Monday, January 4, 2010


I think and worry about money as if it is of super high importance...maybe the most important. Today, as I thought about Isaac, my 4 year old, and how much he values time and relationships and simple experiences together, I was reminded of how little control I want money to have over my life and feelings. Isaac asks for "things" almost daily...something he sees, something he thinks about or remembers, somewhere special he wants to go or do. Tim and I decided a long time ago when he was 2 years old and asking to go see a real castle, ride in a plane, on a train, go to France and China (thanks,, and all sorts of other exquisite things he holds in his amazing imagination, we would just say yes, that we hoped we could do that one day. We have both been so amazed by Isaac's dreams and thoughts of wonderful adventures. The best part about all of it, though, is that he truly does believe these things will happen "sometime." Now, at 4, he simply says, "we can go there sometime" or "I can get that sometime" I love that he just dreams and believes with the purest heart. I love that he doesn't have a care in the world about money.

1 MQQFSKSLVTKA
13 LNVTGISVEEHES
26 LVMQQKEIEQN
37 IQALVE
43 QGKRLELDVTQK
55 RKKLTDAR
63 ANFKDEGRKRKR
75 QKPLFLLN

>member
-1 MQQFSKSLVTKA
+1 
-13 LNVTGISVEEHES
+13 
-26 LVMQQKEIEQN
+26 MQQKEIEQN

On Christmas day, after opening and playing with presents for a while, Isaac asked if he could get a bucket and collect acorns outside. The implications behind this request has stuck with me. He has a passion for nature and simplicity...collecting, the cold air, open endings. He stated that his favorite present from Santa was the one that cost $2.99. His response to "what did Santa get you?" this week has been small items from his stocking mostly. Money does not impress him.

I was sad that I was going out for coffee last night and was not going to be able to buy anything, but I did not miss out on anything important by drinking water while there. The relationships were the most important...of course...I was sad that it bothered me at all not to be able to buy something.

Kendall cried wholeheartedly when we reminded her we would not be going out to eat this month yesterday after church. She begged not to go home and instead to "go to lunch." It was great to hear Isaac console her. I want my kids to value voluntary simplicity, eating at home together, eating simple, whole foods, what is important to our family. I can explain all of these values when the kids ask why we are not spending money. I usually leave out the explanation of the debt and Isaac has declared he only wants to eat "food that makes me grow."

I want to be more like Isaac.

1 comment:

  1. I want to be more like Issac too. Love your posts. Tamar